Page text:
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Will Trump be the new Reagan?


The essential

US interest rates rose sharply in the wake of Trump’s election, due to the anticipation of a highly expansionary budget policy (tax cuts, increased infrastructure spending). The continuation of this rise seems somewhat unwarranted in our view. Donald Trump is claiming, and being inspired by, Ronald Reagan’s legacy. But there is no comparison. In the early 1980s, the US economy was in stagflation. The recession and inflation required a combination of restrictive monetary policy and expansionary fi scal policy.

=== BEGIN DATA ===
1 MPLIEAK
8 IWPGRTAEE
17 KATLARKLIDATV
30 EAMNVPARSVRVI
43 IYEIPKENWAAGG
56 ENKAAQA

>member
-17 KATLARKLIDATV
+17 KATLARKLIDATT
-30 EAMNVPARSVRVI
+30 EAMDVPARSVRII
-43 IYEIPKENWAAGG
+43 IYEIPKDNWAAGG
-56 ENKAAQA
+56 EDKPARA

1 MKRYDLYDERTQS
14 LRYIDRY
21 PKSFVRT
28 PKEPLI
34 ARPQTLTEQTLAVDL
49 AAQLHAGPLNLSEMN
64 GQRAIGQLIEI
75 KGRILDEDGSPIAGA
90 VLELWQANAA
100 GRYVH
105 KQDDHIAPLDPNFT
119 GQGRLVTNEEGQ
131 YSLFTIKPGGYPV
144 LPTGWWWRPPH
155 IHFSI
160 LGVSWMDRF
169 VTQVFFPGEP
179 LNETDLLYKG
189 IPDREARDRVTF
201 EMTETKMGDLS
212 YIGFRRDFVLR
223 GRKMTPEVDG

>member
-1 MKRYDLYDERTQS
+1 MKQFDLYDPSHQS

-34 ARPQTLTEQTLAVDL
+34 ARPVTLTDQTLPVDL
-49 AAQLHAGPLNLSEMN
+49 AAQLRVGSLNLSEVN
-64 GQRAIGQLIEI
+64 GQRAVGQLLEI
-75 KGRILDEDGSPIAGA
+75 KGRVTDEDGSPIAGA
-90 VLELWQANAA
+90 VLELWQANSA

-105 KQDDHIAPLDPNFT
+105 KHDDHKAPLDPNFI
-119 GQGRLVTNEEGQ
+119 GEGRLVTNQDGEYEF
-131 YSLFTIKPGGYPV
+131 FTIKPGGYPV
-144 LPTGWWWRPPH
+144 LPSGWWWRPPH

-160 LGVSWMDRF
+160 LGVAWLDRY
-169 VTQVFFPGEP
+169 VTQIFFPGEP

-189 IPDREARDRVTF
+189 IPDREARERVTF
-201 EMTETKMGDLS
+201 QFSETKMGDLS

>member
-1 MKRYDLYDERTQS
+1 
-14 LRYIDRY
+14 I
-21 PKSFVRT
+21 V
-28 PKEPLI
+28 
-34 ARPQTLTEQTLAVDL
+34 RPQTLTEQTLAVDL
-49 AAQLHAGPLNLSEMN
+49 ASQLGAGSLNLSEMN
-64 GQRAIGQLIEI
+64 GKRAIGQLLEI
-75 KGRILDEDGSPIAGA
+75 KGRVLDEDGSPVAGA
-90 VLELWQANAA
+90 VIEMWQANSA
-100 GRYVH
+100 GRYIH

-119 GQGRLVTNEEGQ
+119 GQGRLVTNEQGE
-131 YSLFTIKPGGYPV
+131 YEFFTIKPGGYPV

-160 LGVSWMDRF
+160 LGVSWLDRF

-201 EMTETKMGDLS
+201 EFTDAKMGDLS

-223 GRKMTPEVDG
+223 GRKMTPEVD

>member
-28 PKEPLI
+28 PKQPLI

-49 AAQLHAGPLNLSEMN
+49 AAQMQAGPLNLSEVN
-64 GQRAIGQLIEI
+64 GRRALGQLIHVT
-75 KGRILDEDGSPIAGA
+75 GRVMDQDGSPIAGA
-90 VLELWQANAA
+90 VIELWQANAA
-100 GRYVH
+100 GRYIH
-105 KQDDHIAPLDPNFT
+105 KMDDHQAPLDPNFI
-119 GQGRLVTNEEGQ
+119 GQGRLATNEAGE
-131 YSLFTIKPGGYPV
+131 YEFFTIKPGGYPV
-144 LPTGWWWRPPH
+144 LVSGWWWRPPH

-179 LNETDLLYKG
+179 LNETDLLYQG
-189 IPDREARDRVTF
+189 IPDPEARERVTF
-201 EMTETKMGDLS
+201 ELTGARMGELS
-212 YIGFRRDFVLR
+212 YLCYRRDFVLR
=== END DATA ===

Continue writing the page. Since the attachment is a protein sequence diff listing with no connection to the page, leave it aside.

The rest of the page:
Today, the situation is quite different: (1) the economy is at the end of the cycle (fiscal multipliers are lower in this situation); (2) inflation is much lower (the Fed can remain accommodating); (3) long-term rates are also much lower (less downside potential in the event of a shock); (4) companies are much more indebted now than they were in the early 1980s (less investment to be expected); (5) government debt is now more than twice as large as before (less room for manoeuvre). Absent the threat of recession, we should not expect a broad plan to stimulate the economy financed by a deficit.

CROSS ASSET (Download)

December 2016 

Decembre 2016

The Article


BOROWSKI Didier , Head of Macroeconomic Research
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Will Trump be the new Reagan?
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